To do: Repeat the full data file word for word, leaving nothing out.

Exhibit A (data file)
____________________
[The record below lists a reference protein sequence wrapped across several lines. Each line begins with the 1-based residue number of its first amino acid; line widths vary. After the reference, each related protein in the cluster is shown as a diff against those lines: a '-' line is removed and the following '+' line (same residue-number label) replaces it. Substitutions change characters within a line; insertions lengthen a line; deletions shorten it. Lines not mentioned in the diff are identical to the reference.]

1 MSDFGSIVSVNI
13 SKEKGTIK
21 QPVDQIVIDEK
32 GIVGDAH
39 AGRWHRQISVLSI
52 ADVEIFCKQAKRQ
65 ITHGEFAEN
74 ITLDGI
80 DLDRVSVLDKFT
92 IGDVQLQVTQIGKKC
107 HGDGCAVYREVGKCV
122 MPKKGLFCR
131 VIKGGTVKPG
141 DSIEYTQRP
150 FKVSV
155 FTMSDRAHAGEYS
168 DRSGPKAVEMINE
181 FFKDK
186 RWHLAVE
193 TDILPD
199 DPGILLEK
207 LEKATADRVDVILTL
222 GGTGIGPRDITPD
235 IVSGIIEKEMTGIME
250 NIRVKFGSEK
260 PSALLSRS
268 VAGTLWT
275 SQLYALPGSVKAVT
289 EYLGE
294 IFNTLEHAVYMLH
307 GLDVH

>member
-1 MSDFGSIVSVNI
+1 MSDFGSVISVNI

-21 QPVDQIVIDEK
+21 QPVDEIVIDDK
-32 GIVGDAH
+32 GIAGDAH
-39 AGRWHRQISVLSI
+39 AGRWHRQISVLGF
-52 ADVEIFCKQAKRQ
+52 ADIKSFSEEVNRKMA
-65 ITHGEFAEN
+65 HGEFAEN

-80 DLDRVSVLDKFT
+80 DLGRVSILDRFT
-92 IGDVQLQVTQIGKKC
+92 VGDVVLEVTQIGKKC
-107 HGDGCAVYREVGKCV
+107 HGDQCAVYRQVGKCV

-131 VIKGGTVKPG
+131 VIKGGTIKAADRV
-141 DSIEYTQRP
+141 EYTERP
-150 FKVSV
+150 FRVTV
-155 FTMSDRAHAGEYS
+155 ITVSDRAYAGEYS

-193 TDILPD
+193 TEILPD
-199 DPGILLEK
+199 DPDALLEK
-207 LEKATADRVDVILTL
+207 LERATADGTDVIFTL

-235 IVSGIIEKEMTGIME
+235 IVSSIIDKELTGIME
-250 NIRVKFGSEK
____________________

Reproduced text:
[The record below lists a reference protein sequence wrapped across several lines. Each line begins with the 1-based residue number of its first amino acid; line widths vary. After the reference, each related protein in the cluster is shown as a diff against those lines: a '-' line is removed and the following '+' line (same residue-number label) replaces it. Substitutions change characters within a line; insertions lengthen a line; deletions shorten it. Lines not mentioned in the diff are identical to the reference.]

1 MSDFGSIVSVNI
13 SKEKGTIK
21 QPVDQIVIDEK
32 GIVGDAH
39 AGRWHRQISVLSI
52 ADVEIFCKQAKRQ
65 ITHGEFAEN
74 ITLDGI
80 DLDRVSVLDKFT
92 IGDVQLQVTQIGKKC
107 HGDGCAVYREVGKCV
122 MPKKGLFCR
131 VIKGGTVKPG
141 DSIEYTQRP
150 FKVSV
155 FTMSDRAHAGEYS
168 DRSGPKAVEMINE
181 FFKDK
186 RWHLAVE
193 TDILPD
199 DPGILLEK
207 LEKATADRVDVILTL
222 GGTGIGPRDITPD
235 IVSGIIEKEMTGIME
250 NIRVKFGSEK
260 PSALLSRS
268 VAGTLWT
275 SQLYALPGSVKAVT
289 EYLGE
294 IFNTLEHAVYMLH
307 GLDVH

>member
-1 MSDFGSIVSVNI
+1 MSDFGSVISVNI

-21 QPVDQIVIDEK
+21 QPVDEIVIDDK
-32 GIVGDAH
+32 GIAGDAH
-39 AGRWHRQISVLSI
+39 AGRWHRQISVLGF
-52 ADVEIFCKQAKRQ
+52 ADIKSFSEEVNRKMA
-65 ITHGEFAEN
+65 HGEFAEN

-80 DLDRVSVLDKFT
+80 DLGRVSILDRFT
-92 IGDVQLQVTQIGKKC
+92 VGDVVLEVTQIGKKC
-107 HGDGCAVYREVGKCV
+107 HGDQCAVYRQVGKCV

-131 VIKGGTVKPG
+131 VIKGGTIKAADRV
-141 DSIEYTQRP
+141 EYTERP
-150 FKVSV
+150 FRVTV
-155 FTMSDRAHAGEYS
+155 ITVSDRAYAGEYS

-193 TDILPD
+193 TEILPD
-199 DPGILLEK
+199 DPDALLEK
-207 LEKATADRVDVILTL
+207 LERATADGTDVIFTL

-235 IVSGIIEKEMTGIME
+235 IVSSIIDKELTGIME
-250 NIRVKFGSEK